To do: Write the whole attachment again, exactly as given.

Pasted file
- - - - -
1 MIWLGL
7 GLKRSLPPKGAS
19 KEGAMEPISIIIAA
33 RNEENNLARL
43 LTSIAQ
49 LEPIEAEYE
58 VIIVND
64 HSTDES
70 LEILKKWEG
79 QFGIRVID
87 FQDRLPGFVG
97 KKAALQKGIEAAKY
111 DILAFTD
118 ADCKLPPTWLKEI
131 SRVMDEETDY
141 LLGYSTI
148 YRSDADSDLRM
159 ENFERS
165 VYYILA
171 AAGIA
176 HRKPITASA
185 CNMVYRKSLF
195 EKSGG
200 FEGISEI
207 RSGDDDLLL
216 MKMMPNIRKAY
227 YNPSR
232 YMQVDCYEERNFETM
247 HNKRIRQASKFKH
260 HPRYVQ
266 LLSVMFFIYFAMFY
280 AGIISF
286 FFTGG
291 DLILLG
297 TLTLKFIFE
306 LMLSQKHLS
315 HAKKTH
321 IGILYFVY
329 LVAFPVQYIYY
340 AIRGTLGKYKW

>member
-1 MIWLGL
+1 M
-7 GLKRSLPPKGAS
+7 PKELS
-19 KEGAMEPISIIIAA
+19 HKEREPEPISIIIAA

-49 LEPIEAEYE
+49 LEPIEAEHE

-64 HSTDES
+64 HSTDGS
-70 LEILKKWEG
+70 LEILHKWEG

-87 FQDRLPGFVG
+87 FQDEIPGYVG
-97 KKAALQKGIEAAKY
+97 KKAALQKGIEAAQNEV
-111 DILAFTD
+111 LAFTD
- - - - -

1 MIWLGL
7 GLKRSLPPKGAS
19 KEGAMEPISIIIAA
33 RNEENNLARL
43 LTSIAQ
49 LEPIEAEYE
58 VIIVND
64 HSTDES
70 LEILKKWEG
79 QFGIRVID
87 FQDRLPGFVG
97 KKAALQKGIEAAKY
111 DILAFTD
118 ADCKLPPTWLKEI
131 SRVMDEETDY
141 LLGYSTI
148 YRSDADSDLRM
159 ENFERS
165 VYYILA
171 AAGIA
176 HRKPITASA
185 CNMVYRKSLF
195 EKSGG
200 FEGISEI
207 RSGDDDLLL
216 MKMMPNIRKAY
227 YNPSR
232 YMQVDCYEERNFETM
247 HNKRIRQASKFKH
260 HPRYVQ
266 LLSVMFFIYFAMFY
280 AGIISF
286 FFTGG
291 DLILLG
297 TLTLKFIFE
306 LMLSQKHLS
315 HAKKTH
321 IGILYFVY
329 LVAFPVQYIYY
340 AIRGTLGKYKW

>member
-1 MIWLGL
+1 M
-7 GLKRSLPPKGAS
+7 PKELS
-19 KEGAMEPISIIIAA
+19 HKEREPEPISIIIAA

-49 LEPIEAEYE
+49 LEPIEAEHE

-64 HSTDES
+64 HSTDGS
-70 LEILKKWEG
+70 LEILHKWEG

-87 FQDRLPGFVG
+87 FQDEIPGYVG
-97 KKAALQKGIEAAKY
+97 KKAALQKGIEAAQNEV
-111 DILAFTD
+111 LAFTD